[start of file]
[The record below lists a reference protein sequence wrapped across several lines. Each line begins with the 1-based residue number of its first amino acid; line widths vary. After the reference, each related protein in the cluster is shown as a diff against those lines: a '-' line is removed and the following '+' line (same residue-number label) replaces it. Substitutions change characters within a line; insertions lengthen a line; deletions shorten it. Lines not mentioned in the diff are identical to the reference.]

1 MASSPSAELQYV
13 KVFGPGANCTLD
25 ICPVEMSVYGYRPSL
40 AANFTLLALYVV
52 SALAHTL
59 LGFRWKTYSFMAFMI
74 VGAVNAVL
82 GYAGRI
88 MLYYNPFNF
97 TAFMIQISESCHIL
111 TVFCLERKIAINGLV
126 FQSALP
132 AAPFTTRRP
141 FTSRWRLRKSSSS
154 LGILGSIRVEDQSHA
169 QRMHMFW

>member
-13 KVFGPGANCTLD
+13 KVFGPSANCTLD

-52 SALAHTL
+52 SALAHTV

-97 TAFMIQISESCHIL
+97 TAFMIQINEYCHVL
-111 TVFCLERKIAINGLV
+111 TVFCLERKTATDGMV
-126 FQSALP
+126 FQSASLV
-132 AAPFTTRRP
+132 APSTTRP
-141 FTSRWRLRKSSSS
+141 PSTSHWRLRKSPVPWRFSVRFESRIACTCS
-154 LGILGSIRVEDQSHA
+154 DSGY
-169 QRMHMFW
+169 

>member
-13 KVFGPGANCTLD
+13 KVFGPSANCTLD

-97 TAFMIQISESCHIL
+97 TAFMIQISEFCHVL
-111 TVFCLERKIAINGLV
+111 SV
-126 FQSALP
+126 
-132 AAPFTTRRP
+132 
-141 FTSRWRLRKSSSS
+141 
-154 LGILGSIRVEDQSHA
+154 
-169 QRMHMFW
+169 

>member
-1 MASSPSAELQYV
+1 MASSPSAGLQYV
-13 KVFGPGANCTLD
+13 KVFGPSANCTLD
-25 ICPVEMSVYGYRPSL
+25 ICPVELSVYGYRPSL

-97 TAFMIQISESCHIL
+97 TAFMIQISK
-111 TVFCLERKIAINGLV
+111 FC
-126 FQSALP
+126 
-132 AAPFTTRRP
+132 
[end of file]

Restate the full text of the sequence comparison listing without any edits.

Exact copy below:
[The record below lists a reference protein sequence wrapped across several lines. Each line begins with the 1-based residue number of its first amino acid; line widths vary. After the reference, each related protein in the cluster is shown as a diff against those lines: a '-' line is removed and the following '+' line (same residue-number label) replaces it. Substitutions change characters within a line; insertions lengthen a line; deletions shorten it. Lines not mentioned in the diff are identical to the reference.]

1 MASSPSAELQYV
13 KVFGPGANCTLD
25 ICPVEMSVYGYRPSL
40 AANFTLLALYVV
52 SALAHTL
59 LGFRWKTYSFMAFMI
74 VGAVNAVL
82 GYAGRI
88 MLYYNPFNF
97 TAFMIQISESCHIL
111 TVFCLERKIAINGLV
126 FQSALP
132 AAPFTTRRP
141 FTSRWRLRKSSSS
154 LGILGSIRVEDQSHA
169 QRMHMFW

>member
-13 KVFGPGANCTLD
+13 KVFGPSANCTLD

-52 SALAHTL
+52 SALAHTV

-97 TAFMIQISESCHIL
+97 TAFMIQINEYCHVL
-111 TVFCLERKIAINGLV
+111 TVFCLERKTATDGMV
-126 FQSALP
+126 FQSASLV
-132 AAPFTTRRP
+132 APSTTRP
-141 FTSRWRLRKSSSS
+141 PSTSHWRLRKSPVPWRFSVRFESRIACTCS
-154 LGILGSIRVEDQSHA
+154 DSGY
-169 QRMHMFW
+169 

>member
-13 KVFGPGANCTLD
+13 KVFGPSANCTLD

-97 TAFMIQISESCHIL
+97 TAFMIQISEFCHVL
-111 TVFCLERKIAINGLV
+111 SV
-126 FQSALP
+126 
-132 AAPFTTRRP
+132 
-141 FTSRWRLRKSSSS
+141 
-154 LGILGSIRVEDQSHA
+154 
-169 QRMHMFW
+169 

>member
-1 MASSPSAELQYV
+1 MASSPSAGLQYV
-13 KVFGPGANCTLD
+13 KVFGPSANCTLD
-25 ICPVEMSVYGYRPSL
+25 ICPVELSVYGYRPSL

-97 TAFMIQISESCHIL
+97 TAFMIQISK
-111 TVFCLERKIAINGLV
+111 FC
-126 FQSALP
+126 
-132 AAPFTTRRP
+132 